Close

History

In February 2014, The Belk Foundation convened nearly two dozen representatives from a number of local foundations, businesses, the school district and the library to discuss a community crisis: according to the National Assessment of Educational Progress only 40% of Charlotte’s third graders were reading on grade level.

National research indicated third-grade reading was a strong indicator of both high school graduation and college matriculation. Although Charlotte-Mecklenburg was better than the average for large public cities (26%) and the national average (34%), this wasn’t good enough for these leaders.

This initial conversation led to a commitment by this group to organize a Third Grade Reading Task Force, which met throughout 2014 to review key research, build on past community efforts and to define the goal, scope and pillars of a potential community-wide collective impact effort around early childhood literacy.

Based on the input received from local and national experts, and feedback from community focus groups, the Task Force decided to move forward with a bold goal to double third grade reading outcomes over the next decade.  What started as a community conversation began to take shape as a community initiative. The Foundation For The Carolinas agreed to serve as the fiscal agent. The College of Education at the University of North Carolina at Charlotte offered to provide a graduate research assistant. The Charlotte Mecklenburg Library offered to provide office space. An early coalition of funders began to commit $5 million to cover the first five years of the initiative.

In early 2015, the Task Force reorganized as the governing board of the newly named Read Charlotte. A national search for an executive director was launched with support from Raleigh-based Elinvar. In February 2015—one year after The Belk Foundation convened the first meeting—Read Charlotte publicly launched with support from local business, nonprofit, education, philanthropic, and civic leaders.

After a national search, Read Charlotte hired Munro Richardson to lead the initiative. Starting full-time in late April 2015, Richardson spent much of the summer on a listening tour, meeting with nonprofit, business, and civic leaders to learn more about Charlotte-Mecklenburg. He also gave hundreds of presentations (in his first two years) about the importance of early literacy across the community.

Richardson recruited and hired a team to focus on special areas of work, which had grown to a total of 6 people (including Richardson) by 2018.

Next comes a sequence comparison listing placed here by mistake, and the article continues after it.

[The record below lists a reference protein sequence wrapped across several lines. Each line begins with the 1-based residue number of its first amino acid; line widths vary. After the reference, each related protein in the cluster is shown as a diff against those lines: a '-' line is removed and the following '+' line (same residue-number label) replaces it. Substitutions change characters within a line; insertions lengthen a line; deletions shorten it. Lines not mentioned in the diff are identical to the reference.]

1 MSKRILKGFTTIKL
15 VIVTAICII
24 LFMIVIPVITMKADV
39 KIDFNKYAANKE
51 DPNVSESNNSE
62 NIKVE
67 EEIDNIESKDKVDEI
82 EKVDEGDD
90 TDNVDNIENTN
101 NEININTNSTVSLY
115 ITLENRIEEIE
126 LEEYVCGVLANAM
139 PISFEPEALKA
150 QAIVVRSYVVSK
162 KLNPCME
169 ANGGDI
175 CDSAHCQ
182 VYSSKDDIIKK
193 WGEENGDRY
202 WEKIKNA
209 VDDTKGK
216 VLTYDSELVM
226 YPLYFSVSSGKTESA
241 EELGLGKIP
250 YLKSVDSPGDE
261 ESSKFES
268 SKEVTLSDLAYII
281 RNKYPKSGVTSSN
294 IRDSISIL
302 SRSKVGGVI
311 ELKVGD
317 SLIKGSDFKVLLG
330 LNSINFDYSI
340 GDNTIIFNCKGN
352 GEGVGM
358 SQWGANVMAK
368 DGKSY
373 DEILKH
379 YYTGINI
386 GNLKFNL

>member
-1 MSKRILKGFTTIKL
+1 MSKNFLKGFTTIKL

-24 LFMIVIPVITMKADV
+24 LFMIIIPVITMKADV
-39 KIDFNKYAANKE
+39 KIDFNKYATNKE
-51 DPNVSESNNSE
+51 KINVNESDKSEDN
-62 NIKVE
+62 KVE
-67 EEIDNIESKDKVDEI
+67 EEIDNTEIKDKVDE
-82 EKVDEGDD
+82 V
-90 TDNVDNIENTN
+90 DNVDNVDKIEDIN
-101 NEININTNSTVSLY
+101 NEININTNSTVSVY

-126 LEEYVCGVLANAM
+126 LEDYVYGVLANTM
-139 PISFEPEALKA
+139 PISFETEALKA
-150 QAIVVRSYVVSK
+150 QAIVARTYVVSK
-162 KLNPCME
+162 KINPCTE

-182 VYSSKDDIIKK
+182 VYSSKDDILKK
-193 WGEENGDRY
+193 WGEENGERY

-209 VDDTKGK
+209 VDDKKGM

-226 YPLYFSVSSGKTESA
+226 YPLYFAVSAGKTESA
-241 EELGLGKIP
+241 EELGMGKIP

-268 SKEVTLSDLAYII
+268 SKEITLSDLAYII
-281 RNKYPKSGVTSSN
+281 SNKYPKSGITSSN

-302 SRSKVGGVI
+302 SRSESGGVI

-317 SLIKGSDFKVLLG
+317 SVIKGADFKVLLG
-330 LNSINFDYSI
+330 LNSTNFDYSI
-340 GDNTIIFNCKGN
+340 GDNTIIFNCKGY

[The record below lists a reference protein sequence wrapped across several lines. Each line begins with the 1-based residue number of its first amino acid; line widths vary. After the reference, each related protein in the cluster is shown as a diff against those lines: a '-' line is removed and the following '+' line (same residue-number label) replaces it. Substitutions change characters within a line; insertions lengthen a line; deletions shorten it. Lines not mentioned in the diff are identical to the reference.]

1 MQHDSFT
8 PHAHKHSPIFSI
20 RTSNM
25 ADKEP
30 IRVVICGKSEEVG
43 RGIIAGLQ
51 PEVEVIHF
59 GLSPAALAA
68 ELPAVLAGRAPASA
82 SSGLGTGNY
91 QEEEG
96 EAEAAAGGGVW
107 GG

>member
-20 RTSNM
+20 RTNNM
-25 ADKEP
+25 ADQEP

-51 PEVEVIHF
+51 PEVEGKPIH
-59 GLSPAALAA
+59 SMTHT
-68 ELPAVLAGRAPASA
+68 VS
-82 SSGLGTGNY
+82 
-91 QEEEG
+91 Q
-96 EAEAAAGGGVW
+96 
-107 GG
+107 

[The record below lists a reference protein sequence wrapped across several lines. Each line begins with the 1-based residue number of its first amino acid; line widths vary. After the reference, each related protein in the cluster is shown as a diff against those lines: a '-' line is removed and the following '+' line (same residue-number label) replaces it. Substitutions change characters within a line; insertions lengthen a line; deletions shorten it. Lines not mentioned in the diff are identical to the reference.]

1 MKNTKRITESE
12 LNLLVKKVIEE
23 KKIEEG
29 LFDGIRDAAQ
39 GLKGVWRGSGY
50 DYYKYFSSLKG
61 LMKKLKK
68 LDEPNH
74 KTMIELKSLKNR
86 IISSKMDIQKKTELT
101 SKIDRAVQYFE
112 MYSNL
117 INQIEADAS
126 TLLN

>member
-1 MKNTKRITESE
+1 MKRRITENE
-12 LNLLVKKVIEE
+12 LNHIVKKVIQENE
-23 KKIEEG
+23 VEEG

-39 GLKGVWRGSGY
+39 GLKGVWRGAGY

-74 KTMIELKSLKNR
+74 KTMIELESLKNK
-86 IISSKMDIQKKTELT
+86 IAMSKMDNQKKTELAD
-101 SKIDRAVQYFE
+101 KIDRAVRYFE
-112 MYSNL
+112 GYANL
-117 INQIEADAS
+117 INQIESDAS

WORKING GROUPS

Starting in February 2015, over 300 local citizens signed up to indicate their interest in participating on one of four working groups aligned with Read Charlotte’s four pillars. In October and November, 38 local citizens were selected to represent a broad swath of the Charlotte-Mecklenburg community to participate on the Working Groups. 

These groups worked intensively between January and September 2016 to develop a ten-year strategic plan and set of community indicators to track progress. They accomplished these specific goals:

  1. Determined the community indicators Read Charlotte uses to measure and track progress towards achieving the 80% goal.

  2. Identified specific strategies with the greatest potential to improve third grade reading outcomes.

  3. Made recommendations for the Strategic Action Framework.

The Governing Board makes final decisions regarding Read Charlotte’s strategies and investments.

SYSTEMS CHANGE

In January 2016, Read Charlotte hosted the first of three systems change workshops. By “system” we mean the set of interacting and interdependent component parts (families, child care programs, schools, public agencies, nonprofits, etc.) that collectively affect how children develop as readers from birth through third grade. We needed to understand how this system works and develop a set of strategies to improve how its parts work together to raise third grade reading proficiency for children. At the first workshop, 111 participants were introduced to “systems thinking.” 

Following the January workshop, we surveyed over 3,000 families, educators, students, providers and funders in Charlotte-Mecklenburg. This was accomplished in six weeks with the assistance of over three-dozen nonprofit agencies across the community. The United Way of Central Carolinas hosted 32 community conversations with families, educators and students. This information was used to create a “system scan” for the community. Participants learned root cause analysis to evaluate the system scan data and identify underlying causes of system outcomes. 

The third and final systems change workshop took place in November 2016.

After two years of research and alignment, Read Charlotte began to move into implementation in collaboration with an army of dedicated groups and individuals across Charlotte-Mecklenburg. Through four main focus areas (research and data, improving systems, strategic funding, and building networks) Read Charlotte is confident that more children can succeed.